“Do you think he’s very handsome?” Mercy Atkinson brought the photograph as close to her face as possible without touching the fragile image to her delicate nose.
She was momentarily distracted by a bar of sunlight falling over her yellow-gold curls and turning the photograph translucent between her fingertips.
Thomas McCord’s suit was finely cut, his house sturdily built, if distressingly set amongst a lot of nothing. The land around the house was little more than barren earth, but his colony was known for its quenching rainfalls and long summers. Mercy was certain she could coax flowers from the soil after a fashion. Were her roses not the finest example in their district? She could almost smell the perfume of rain-soaked virgin earth.
“The word you’re searching for, sweet sister, is petrichor.” Mercy’s sister Verity looked up from her sewing. “And I’m sure he’s quite pig-faced, but it doesn’t matter, does it? Father’s signed the contract, you’ve cut your hair, and I’ve put needle to thread for your trousseau.” Verity’s harelip curled in mocking victory. “The thing is done.”
“You needn’t lord your impending freedom over me.” Mercy spoke softly, the better to diffuse her sister’s vitriol, the better to slip a barb into the soft flesh between her sister’s scales. “Father will marry you off, too, in due course, but you’ll only have to sew your shroud. Ours is the only district that allows deformations to live.”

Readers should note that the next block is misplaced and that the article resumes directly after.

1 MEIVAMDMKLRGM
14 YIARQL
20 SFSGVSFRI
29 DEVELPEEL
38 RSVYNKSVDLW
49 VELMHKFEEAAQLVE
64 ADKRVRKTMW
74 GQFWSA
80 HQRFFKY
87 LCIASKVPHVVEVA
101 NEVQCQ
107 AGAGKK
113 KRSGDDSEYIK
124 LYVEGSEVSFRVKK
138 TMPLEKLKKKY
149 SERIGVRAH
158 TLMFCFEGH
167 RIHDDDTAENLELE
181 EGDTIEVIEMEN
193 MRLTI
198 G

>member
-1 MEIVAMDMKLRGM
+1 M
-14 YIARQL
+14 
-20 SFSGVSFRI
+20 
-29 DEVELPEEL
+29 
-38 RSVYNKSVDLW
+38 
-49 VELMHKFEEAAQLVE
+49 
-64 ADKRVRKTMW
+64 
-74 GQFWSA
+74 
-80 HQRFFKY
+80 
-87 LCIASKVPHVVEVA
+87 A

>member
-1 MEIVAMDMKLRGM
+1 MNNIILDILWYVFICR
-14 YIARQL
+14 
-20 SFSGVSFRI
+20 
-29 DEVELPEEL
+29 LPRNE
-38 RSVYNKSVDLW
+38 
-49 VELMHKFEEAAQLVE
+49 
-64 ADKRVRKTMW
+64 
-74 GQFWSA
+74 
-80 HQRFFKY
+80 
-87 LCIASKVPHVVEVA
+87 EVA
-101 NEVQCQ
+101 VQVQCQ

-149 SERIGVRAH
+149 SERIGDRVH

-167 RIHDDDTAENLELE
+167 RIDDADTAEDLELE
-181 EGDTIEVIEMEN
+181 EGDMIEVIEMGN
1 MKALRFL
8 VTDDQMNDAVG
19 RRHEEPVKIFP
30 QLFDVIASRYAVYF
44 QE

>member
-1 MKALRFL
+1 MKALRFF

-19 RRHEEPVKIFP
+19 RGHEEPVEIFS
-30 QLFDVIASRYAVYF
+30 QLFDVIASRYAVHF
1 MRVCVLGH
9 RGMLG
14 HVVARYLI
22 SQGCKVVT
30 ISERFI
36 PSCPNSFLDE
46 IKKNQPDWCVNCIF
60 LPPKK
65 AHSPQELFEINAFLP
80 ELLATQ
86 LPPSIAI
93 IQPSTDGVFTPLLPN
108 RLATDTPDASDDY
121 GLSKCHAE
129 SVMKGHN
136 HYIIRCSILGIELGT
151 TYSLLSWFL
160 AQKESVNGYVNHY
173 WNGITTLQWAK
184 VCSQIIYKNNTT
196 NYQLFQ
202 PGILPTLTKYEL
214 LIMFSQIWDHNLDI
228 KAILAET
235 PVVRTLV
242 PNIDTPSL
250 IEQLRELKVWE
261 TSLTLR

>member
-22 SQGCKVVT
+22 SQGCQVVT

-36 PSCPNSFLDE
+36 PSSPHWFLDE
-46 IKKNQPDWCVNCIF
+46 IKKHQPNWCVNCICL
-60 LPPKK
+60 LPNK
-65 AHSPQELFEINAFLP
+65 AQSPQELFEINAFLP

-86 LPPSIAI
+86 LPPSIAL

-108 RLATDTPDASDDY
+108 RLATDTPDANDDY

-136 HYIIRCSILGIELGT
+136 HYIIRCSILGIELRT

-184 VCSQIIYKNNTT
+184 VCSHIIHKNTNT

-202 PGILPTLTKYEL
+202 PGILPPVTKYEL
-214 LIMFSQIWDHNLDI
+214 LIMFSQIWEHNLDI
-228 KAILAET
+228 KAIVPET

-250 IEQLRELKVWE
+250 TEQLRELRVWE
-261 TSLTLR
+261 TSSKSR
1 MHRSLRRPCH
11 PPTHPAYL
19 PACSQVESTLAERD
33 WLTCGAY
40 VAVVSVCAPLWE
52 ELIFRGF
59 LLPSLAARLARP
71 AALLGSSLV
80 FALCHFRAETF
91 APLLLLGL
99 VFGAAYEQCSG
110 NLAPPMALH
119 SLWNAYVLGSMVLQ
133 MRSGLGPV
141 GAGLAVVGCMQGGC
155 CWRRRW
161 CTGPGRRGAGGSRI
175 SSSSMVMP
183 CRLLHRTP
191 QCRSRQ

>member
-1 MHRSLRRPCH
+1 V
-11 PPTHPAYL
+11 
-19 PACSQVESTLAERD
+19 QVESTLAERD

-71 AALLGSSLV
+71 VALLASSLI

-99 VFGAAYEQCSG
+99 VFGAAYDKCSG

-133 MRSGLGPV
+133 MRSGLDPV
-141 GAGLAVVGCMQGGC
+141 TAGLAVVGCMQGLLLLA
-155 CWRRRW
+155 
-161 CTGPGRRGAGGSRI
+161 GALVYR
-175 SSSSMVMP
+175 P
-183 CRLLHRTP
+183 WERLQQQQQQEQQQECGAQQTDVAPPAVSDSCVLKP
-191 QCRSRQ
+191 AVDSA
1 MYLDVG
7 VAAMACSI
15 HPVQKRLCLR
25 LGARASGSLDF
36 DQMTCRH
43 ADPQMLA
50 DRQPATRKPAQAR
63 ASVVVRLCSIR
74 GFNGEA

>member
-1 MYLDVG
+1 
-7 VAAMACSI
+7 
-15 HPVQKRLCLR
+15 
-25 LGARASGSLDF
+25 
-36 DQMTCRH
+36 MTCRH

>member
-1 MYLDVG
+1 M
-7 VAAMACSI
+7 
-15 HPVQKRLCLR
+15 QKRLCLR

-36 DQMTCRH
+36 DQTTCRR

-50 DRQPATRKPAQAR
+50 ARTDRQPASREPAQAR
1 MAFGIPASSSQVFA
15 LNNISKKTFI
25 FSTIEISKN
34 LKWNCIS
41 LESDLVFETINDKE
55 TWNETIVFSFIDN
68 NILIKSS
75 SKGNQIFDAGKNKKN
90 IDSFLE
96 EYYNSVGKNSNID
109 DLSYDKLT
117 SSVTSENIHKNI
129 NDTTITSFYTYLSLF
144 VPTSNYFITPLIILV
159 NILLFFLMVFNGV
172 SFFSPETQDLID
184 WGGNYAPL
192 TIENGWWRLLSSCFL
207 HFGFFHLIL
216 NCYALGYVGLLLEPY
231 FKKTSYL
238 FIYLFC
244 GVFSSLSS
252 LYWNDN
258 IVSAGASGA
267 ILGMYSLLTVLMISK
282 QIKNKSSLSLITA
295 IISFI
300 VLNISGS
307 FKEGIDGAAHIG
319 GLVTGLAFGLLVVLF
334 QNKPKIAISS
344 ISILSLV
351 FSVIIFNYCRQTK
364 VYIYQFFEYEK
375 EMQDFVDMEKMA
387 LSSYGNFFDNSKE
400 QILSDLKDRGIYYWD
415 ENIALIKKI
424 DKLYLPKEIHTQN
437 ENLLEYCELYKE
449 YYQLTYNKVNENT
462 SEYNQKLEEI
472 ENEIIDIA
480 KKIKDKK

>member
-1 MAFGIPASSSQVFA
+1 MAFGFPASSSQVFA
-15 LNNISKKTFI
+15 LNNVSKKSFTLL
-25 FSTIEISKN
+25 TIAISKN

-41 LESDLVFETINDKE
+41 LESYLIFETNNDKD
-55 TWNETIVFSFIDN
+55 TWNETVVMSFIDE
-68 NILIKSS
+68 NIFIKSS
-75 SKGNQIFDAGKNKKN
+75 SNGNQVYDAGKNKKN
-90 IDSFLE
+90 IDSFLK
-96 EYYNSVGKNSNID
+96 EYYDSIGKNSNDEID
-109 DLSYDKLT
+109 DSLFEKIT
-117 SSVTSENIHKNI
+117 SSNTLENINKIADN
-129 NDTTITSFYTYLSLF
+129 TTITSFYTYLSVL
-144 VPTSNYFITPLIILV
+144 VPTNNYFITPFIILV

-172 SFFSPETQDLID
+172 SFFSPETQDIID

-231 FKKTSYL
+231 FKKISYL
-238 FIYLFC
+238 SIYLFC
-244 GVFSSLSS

Verity’s deft stitching faltered. It was the only outward sign that Mercy had wounded her. Her voice dripped poison. “Will you ask your pig-faced husband for permission to attend my Stoning?” She turned the embroidery hoop in her hands and plunged the needle into the design. “Will you steal the honor of the first stone from my new lawful spouse?”
A hot spot of pity flared in Mercy’s chest. Verity rarely left their rooms. She never saw people. It was one thing for this border town in a half-lost colony to tolerate the presence of a woman born outside the parameters of the Aesthetic Statutes, but no one wanted to actually look at one. Verity would be married off to someone outside the district, and that man would then be responsible for her state-mandated murder.
Mercy’s pity turned to ash in her heart. Their father was a coward. He should have wrung Verity’s scrawny neck when the beautiful black-haired, violet eyed child was born — born perfect save for the wretched flesh above her rosy lips.
Mercy set the photograph of Mr. McCord’s home on the window seat. “I’ll send flowers.” She stood, touching her fingers to her own flawless mouth and blowing a kiss in Verity’s direction. The scent of dust and rain followed in her wake.
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